Creswell points to the childhood trauma of Hutchence’s parents’ broken marriage as the defining moment that informed all Michael’s ill-fated adult relationships. Michael’s character sealed itself around the separation like an oyster around a grain of sand. He was the peacemaker, the one who tried to soothe his brother Rhett’s hurt, the one who tried to bring it all together, but to no avail. His parents split regardless.
Michael’s mother worked in showbiz, doing hair and makeup for the soon-to-be booming film industry. Her job appears to be one of the straws that broke the back of his parents’ relationship, and Michael seems to have learned nothing from it. He split with Michele Bennett, his first love, because she wanted to follow her own career, and Michael was jealous of the time it took her away from him. He consorted with a succession of high-profile professional women, including supermodel Helena Christensen and Kylie Minogue – neither of whom would be likely to trade their own fame and fortune for staying home to wait for him to need them. Paula Yates, on the other hand, already had kids. With her, he found a ready-made family to belong to, and add to.
Following his parents’ separation, Michael threw his lot in with his new band – the Farris Brothers. On the last day of high school, the young men made a pact to act on their shared vision. They ‘left school, got into a panel van and drove Mad-Max style to Perth’ where for 10 months they forged an unbreakable bond. In just a few lines Creswell creates a cinematic setting for the first scene of this band of brothers’ archetypal quest:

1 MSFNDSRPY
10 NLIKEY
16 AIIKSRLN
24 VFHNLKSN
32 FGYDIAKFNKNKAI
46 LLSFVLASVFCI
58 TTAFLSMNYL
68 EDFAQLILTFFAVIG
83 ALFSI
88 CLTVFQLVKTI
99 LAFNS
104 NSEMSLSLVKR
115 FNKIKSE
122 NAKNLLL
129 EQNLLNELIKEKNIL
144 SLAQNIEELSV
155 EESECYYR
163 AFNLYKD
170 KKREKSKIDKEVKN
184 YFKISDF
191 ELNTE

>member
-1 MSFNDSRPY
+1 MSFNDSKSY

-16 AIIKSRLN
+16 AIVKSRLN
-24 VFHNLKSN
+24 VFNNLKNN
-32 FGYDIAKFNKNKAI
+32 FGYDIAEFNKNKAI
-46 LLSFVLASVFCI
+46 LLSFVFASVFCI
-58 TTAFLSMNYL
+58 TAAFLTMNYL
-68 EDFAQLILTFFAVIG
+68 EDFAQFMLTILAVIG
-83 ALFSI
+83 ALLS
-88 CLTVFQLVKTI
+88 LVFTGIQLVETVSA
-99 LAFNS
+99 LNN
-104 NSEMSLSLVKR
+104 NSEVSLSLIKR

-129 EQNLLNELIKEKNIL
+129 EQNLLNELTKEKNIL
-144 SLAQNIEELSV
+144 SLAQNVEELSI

Standing on the Nullarbor Plain … Michael would have been acutely aware of the immeasurable space and the great Australian silence that roars out there like an amplifier turned to eleven. He was hungry for poetry and art … No doubt thoughts of Jack Kerouac and Neal Cassady were there, alongside images of Peter Fonda and Dennis Hopper on their Easy Rider choppers, riding across the night in search of truth and fun.
Creswell suggests that ‘he had left behind a family in flames and now maybe he was making a family unit of a different kind’.
Manager Chris Murphy was only 25 when he signed the band. Murphy was ambitious and born into showbiz. He knew what it took and was determined to take them to the top. He stayed home instead of schmoozing with the boys’ club of Australian managers that had ‘a fraternal atmosphere something like Fight Club’. While they ‘snorted coke off toilet seats’, he was busy drawing up his five-year campaign plan for world domination.
Murphy had convinced the band, now called INXS, that he could make them big – bigger than any other Australian act. They eagerly signed on the dotted line, but the cost of that sort of deal with the devil is submission to the grinding machinery that controls popular culture. At such a tender age it is impossible to comprehend what that means in terms of damage further down the track – like busted knees from drumming, drug and alcohol abuse, the stress on relationships and family life. Those things were nowhere in their windscreen. It was going to be sex and drugs and rock and roll all the way down, and they knew it. They had achieved the ultimate teenage-boy wet dream – a real shot at rock-stardom. This would be the adventure of a lifetime and they went for it, determined to give it everything they had. Which, as it turned out, was a lot. Especially from Michael.
They stepped into a decade-long Sisyphean cycle of production and marketing, touring and recording, fully focussed on what they were doing and where it might take them. As the leading salesman of their product, Michael was on constant show on and off stage. As their popularity grew, so did the demands on his time. Nothing was left to chance. Every aspect of the project was choreographed in ridiculous detail. Once you make the leap to the big time, you are no longer in a rock band, it’s a circus. But the band remained unfazed: ‘The bigger we get, the more we become it,’ Michael told a journalist.